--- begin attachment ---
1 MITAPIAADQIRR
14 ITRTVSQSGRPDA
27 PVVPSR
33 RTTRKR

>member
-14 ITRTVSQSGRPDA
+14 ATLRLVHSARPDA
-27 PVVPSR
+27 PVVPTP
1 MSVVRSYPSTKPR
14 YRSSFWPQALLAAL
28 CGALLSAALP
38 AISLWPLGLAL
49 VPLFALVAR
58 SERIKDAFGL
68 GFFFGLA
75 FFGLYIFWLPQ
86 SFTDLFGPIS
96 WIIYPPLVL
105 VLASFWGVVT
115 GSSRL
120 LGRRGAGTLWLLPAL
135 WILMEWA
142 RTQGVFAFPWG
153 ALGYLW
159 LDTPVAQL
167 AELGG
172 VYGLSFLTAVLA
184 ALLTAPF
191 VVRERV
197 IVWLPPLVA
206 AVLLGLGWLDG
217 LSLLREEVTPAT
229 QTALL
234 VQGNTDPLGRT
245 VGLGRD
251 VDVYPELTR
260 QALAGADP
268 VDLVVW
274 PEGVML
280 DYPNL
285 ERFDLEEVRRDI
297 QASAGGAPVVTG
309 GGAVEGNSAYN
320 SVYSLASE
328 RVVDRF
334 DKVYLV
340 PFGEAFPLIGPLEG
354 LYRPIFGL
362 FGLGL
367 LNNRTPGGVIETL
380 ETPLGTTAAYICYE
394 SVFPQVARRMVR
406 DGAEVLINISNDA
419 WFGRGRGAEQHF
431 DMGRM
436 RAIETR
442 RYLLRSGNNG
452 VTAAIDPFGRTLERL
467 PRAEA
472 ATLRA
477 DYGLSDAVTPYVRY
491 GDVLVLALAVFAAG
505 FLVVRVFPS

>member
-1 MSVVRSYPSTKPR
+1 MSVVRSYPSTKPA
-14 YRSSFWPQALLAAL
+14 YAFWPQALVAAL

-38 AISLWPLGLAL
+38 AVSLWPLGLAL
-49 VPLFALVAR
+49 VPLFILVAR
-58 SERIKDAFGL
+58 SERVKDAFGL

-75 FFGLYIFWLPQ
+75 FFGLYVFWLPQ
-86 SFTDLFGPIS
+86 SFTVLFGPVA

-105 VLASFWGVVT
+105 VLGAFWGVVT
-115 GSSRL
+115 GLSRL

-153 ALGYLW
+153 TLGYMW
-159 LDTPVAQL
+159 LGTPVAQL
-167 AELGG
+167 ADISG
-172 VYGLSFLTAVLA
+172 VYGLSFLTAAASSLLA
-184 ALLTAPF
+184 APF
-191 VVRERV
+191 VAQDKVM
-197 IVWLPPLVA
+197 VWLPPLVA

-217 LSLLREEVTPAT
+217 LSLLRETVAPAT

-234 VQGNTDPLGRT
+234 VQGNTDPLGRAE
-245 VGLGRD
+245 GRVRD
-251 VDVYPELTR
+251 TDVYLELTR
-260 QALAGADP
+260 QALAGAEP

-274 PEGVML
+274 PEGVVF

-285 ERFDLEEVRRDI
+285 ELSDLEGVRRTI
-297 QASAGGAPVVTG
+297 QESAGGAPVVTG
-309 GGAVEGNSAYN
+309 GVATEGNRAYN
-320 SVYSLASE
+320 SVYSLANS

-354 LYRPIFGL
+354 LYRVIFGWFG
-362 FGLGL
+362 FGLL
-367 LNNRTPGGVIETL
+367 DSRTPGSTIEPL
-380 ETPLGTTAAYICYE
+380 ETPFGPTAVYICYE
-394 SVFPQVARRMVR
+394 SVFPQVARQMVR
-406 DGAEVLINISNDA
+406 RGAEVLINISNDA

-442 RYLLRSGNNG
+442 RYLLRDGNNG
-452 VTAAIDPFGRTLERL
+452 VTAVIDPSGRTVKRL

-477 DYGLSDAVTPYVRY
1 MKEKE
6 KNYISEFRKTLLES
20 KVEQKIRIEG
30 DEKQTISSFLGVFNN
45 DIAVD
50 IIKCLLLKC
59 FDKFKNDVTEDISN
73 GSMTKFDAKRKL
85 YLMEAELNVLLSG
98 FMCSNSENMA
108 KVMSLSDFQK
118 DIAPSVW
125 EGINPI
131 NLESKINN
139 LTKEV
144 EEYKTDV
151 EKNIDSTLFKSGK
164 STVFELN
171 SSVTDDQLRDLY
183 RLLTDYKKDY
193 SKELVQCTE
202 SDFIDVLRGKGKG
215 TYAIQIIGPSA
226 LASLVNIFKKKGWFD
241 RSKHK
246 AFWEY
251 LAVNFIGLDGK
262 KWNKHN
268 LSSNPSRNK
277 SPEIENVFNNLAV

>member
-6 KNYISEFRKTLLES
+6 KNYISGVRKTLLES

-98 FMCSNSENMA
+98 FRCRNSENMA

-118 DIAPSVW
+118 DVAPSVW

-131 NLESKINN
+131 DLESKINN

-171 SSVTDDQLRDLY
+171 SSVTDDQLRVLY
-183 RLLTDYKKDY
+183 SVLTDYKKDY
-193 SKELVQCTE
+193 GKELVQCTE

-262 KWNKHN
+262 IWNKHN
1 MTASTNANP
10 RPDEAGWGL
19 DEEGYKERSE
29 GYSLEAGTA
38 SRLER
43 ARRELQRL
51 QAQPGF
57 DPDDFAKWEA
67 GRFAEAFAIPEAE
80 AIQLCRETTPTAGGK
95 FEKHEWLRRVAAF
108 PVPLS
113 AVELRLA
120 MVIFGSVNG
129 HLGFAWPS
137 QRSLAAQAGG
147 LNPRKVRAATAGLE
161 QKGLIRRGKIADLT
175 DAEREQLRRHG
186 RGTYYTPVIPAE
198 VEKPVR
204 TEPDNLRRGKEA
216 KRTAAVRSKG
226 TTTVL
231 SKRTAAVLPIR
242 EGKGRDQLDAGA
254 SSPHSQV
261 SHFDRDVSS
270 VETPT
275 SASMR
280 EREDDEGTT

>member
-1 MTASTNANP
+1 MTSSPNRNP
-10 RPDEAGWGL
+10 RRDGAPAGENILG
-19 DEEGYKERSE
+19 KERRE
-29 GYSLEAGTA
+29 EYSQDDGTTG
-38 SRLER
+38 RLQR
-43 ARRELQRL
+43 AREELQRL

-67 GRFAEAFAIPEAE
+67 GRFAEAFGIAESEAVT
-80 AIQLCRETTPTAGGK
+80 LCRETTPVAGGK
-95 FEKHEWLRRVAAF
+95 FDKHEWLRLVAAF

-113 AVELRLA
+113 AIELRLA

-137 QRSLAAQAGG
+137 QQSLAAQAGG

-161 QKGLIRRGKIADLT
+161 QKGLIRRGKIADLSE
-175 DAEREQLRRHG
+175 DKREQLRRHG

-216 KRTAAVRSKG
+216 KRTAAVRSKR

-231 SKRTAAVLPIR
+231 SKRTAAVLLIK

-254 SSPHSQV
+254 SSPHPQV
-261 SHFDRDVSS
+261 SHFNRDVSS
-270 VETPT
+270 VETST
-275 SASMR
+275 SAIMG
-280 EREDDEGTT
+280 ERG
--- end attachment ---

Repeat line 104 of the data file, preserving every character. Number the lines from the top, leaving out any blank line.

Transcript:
-251 VDVYPELTR